“About five years ago ‘I came out of the closet. In Hollywood. I certainly understand that’s dangerous,’ Clint Howard, the conservative brother of liberal director Ron Howard told attendees at a California GOP convention this weekend, as quoted by the Hollywood Reporter:
“If the entertainment industry should turn on me, I’d say, ‘well fine.’ But for young conservatives, you may hear me speak out but let me tell you: Be careful,” he said.
Howard was joined by Morgan Brittany, one of the stars of the 1980s nighttime soap opera Dallas. The pair have more than 100 years of acting experience between them (Brittany’s first job was as a child in the late 1950s), and they’ve noted a leftward slide in the industry and an intolerance for political dissent over the decades.
“I’d go out on location with the Dallas crew,” she told members of the California Congress of Republicans in Valencia on Saturday. “Everybody in the van was bashing (President Reagan). I never said anything because I thought I’d lose my job. And I probably would have lost my job. I got to a point later on, after Dallas was over and I had my two children, that I said, ‘enough is enough. I’m not going to be silent any longer’,” she said.
“If I’m silent then I’m enabling these people and I’m letting them win. They need to know that we’re out there. That we’re strong and that we have ideas and solutions.
The reaction to her newfound political courage back then wasn’t pretty.
“Oh man, the flack I took from the people, the agencies — ‘oh, you can’t say that. You can’t do that. Casting people might see you. And directors!'”
“What is this, the blacklist?” she said. “They’re not going to hire me because I have an opinion? That’s the way Hollywood is and, unfortunately, I got that. But I still wasn’t going to back down.”
Why yes it is a blacklist — it’s merely self-enforced, making it, in a way, even more insidious than the version from the 1950s, as Roger L. Simon noted in his book, Blacklisting Myself, recently retitled, “Turning Right at Hollywood and Vine: The Perils of Coming Out Conservative in Tinseltown:”
You see this new faith in practice at the average Hollywood story meeting. These are ritualized events and have been for the decades that I have participated in them. You wait an inordinately long time for your appointment, often longer than at a doctor’s office, but with nowhere near the legitimate excuse on the part of the executive keeping you waiting. They are definitely not in surgery. The intention is merely to confirm your lower place in the pecking order. (I have personal knowledge of an instance when John Huston and Jack Nicholson were kept cooling their heels in a tiny room by the now-forgotten head of ABC Motion Pictures for nearly two hours—I assume he didn’t realize they’d come to pitch him Prizzi’s Honor. Or maybe he did and this was a form of envy or vengeance.)
Once inside the executive’s office, the pecking order of talent and management thus confirmed, it’s instantly waved off in a burst of small talk and a call for the requisite mineral water—originally Perrier, now something more exotic like an obscure Welsh brand in a blue bottle whose unpronounceable name you can barely remember. But the small talk is what’s important. It usually revolves around the freeway traffic (a perpetual subject), the Lakers (depending on the year), and, over the last half-decade or more, a ritualized Bush bash. (What will they do without him?) Fucking Bush did this or that … Did you hear the stupid thing Chimpy the Idiot said? You didn’t even have to hear Bush referred to specifically— the word “idiot” sufficed. You knew. The subtext was that we were all together, part of the secret society, the world of those who know as opposed to those who don’t.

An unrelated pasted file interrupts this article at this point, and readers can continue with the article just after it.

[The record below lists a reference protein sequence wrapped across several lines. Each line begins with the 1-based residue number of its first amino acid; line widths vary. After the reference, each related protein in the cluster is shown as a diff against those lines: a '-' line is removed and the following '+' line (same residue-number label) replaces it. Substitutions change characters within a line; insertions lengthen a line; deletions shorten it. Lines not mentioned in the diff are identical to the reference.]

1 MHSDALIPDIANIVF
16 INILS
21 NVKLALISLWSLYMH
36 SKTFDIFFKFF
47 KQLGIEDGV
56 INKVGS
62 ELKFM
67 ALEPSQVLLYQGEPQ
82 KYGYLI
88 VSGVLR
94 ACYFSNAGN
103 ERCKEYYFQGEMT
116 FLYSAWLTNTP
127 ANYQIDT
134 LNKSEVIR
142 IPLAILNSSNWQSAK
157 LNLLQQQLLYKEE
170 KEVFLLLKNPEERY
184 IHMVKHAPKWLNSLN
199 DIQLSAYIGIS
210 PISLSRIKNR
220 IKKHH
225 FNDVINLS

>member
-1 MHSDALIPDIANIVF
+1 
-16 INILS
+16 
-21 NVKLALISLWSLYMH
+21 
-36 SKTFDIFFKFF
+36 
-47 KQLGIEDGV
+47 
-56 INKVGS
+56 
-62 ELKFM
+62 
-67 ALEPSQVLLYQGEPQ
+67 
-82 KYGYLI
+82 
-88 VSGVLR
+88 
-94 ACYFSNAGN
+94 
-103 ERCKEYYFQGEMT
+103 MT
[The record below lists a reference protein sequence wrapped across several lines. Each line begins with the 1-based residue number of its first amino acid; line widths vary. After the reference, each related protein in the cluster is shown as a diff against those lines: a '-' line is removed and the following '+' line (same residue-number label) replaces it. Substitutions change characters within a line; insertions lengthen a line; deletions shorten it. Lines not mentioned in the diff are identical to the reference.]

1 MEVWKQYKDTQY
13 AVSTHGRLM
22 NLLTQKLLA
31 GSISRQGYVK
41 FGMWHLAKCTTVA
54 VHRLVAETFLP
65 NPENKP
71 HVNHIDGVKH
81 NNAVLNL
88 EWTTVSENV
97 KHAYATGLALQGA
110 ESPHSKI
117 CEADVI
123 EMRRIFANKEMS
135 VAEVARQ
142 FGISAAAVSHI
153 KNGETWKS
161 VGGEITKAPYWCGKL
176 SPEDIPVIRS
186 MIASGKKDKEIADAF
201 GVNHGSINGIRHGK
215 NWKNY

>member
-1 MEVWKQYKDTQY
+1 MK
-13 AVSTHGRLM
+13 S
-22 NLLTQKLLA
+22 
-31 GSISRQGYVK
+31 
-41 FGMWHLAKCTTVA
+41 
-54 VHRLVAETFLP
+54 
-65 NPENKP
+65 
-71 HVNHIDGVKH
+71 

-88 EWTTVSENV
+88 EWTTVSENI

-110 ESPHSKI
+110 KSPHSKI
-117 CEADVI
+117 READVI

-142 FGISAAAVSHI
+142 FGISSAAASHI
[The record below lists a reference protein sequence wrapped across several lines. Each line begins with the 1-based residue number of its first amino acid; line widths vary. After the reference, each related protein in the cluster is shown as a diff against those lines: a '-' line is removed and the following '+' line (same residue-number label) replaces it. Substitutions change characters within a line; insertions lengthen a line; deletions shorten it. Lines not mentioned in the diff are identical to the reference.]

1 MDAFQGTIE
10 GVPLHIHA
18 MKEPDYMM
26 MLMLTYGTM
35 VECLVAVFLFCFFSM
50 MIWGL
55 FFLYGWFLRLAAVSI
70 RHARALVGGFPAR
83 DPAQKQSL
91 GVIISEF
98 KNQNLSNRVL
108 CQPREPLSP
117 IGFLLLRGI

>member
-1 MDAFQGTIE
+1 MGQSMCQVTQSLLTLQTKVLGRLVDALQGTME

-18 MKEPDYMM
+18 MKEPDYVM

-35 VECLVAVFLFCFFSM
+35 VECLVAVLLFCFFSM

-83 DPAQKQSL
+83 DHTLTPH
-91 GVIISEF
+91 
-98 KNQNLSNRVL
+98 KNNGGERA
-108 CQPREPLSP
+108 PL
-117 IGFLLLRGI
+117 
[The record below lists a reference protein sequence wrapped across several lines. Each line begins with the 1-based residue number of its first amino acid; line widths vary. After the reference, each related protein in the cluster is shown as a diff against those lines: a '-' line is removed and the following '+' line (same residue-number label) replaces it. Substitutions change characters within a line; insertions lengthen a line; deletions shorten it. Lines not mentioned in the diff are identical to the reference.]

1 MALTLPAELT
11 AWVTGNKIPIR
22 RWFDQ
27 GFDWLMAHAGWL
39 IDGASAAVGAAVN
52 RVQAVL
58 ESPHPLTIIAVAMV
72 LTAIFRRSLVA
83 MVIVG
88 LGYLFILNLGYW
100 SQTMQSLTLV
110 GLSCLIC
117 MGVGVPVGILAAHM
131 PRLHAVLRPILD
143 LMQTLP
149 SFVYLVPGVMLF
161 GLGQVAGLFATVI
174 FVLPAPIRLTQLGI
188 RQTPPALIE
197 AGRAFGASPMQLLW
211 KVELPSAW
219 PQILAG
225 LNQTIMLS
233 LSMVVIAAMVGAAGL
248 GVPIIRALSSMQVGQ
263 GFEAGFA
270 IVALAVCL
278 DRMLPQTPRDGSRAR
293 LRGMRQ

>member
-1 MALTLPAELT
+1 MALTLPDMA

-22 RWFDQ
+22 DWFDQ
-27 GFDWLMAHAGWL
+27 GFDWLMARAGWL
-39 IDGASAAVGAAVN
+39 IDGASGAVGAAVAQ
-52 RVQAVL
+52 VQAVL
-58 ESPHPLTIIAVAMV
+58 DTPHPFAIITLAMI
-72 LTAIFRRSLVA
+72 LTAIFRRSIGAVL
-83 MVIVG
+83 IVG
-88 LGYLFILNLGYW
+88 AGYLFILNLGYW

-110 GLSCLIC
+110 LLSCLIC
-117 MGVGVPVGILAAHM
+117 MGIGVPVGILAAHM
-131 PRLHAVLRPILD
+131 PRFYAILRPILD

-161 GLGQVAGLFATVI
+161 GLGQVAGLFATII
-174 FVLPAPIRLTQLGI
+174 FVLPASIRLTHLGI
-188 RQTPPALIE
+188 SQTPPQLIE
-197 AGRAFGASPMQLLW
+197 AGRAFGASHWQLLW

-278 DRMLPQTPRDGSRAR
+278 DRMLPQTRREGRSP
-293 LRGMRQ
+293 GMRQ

If you didn’t agree with this particular Weltanschauung, if you dissented from its orthodoxy just a tiny bit, you had but three choices: One, you could argue, in which case you would be almost certain to be dismissed as a fool, a warmonger, or a right-wing nut (all three, probably) and therefore have had little or no chance at the writing or directing job that brought you there. Two, you could shut up and ignore it (stay in the closet), in which case you felt like a coward and experienced (as I have) a dose of nausea straight out of Sartre. Three, you could stop going to the meetings altogether—you could, in effect, blacklist yourself.
I don’t know the size of that self-selected blacklist, but I suspect it’s substantial, though certainly not as large as the number of those in the closet. People have to make a living, after all, as in the days of the old blacklist. Only there are no “fronts,” as in the Woody Allen movie of the same name.
More from the Hollywood Reporter:
Brittany told of building a friendship with actor Ed Asner, a sometimes activist for progressive causes, when the two starred in a stage-play together during the infamous Florida recount that put Republican George W. Bush in the White House over Democrat Al Gore. And she told how she lost Asner’s friendship due to politics.
“Every night he just loved me and came in and gave me a big hug,” she said. “Then one night he was going crazy about Gore and Bush and stealing the election. I’m backstage and I said, ‘Ed, chill, not everybody thinks the way you do’.”
“Well, where do I begin?” I swear. It was like a light switch,” she said. “He turned to me and said, ‘you’re not a Republican?’ I said, ‘yep.’ And he said, ‘I can’t even look at you. I can’t even talk to you’.”
“From that moment on, he never spoke to me again, except on stage,” she said. “This is what we’re dealing with. The intolerance of the left.”
Our to put it another way, I can’t believe I’m acting next to a Republican!